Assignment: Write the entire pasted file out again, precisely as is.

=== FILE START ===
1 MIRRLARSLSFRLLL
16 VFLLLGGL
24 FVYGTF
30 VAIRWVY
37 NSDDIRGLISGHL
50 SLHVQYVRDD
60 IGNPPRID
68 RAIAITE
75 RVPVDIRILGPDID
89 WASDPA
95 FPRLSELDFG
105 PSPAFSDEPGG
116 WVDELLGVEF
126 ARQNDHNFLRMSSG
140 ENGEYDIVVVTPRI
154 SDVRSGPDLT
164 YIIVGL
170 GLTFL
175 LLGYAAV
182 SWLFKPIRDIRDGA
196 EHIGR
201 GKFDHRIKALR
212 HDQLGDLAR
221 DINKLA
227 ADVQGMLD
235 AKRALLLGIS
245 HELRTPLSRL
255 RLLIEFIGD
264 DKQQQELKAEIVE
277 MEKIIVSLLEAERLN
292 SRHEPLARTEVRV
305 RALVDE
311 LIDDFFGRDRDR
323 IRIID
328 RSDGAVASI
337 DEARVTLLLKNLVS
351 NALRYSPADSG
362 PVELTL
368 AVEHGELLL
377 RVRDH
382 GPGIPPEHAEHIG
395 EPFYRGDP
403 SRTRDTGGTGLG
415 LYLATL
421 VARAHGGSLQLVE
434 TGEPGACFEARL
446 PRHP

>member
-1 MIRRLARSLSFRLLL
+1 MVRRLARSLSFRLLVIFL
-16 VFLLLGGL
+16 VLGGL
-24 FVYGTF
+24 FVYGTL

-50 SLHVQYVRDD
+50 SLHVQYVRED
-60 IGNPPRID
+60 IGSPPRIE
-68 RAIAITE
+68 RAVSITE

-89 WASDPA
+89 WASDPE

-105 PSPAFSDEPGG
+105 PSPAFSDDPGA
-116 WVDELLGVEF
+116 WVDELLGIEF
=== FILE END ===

1 MIRRLARSLSFRLLL
16 VFLLLGGL
24 FVYGTF
30 VAIRWVY
37 NSDDIRGLISGHL
50 SLHVQYVRDD
60 IGNPPRID
68 RAIAITE
75 RVPVDIRILGPDID
89 WASDPA
95 FPRLSELDFG
105 PSPAFSDEPGG
116 WVDELLGVEF
126 ARQNDHNFLRMSSG
140 ENGEYDIVVVTPRI
154 SDVRSGPDLT
164 YIIVGL
170 GLTFL
175 LLGYAAV
182 SWLFKPIRDIRDGA
196 EHIGR
201 GKFDHRIKALR
212 HDQLGDLAR
221 DINKLA
227 ADVQGMLD
235 AKRALLLGIS
245 HELRTPLSRL
255 RLLIEFIGD
264 DKQQQELKAEIVE
277 MEKIIVSLLEAERLN
292 SRHEPLARTEVRV
305 RALVDE
311 LIDDFFGRDRDR
323 IRIID
328 RSDGAVASI
337 DEARVTLLLKNLVS
351 NALRYSPADSG
362 PVELTL
368 AVEHGELLL
377 RVRDH
382 GPGIPPEHAEHIG
395 EPFYRGDP
403 SRTRDTGGTGLG
415 LYLATL
421 VARAHGGSLQLVE
434 TGEPGACFEARL
446 PRHP

>member
-1 MIRRLARSLSFRLLL
+1 MVRRLARSLSFRLLVIFL
-16 VFLLLGGL
+16 VLGGL
-24 FVYGTF
+24 FVYGTL

-50 SLHVQYVRDD
+50 SLHVQYVRED
-60 IGNPPRID
+60 IGSPPRIE
-68 RAIAITE
+68 RAVSITE

-89 WASDPA
+89 WASDPE

-105 PSPAFSDEPGG
+105 PSPAFSDDPGA
-116 WVDELLGVEF
+116 WVDELLGIEF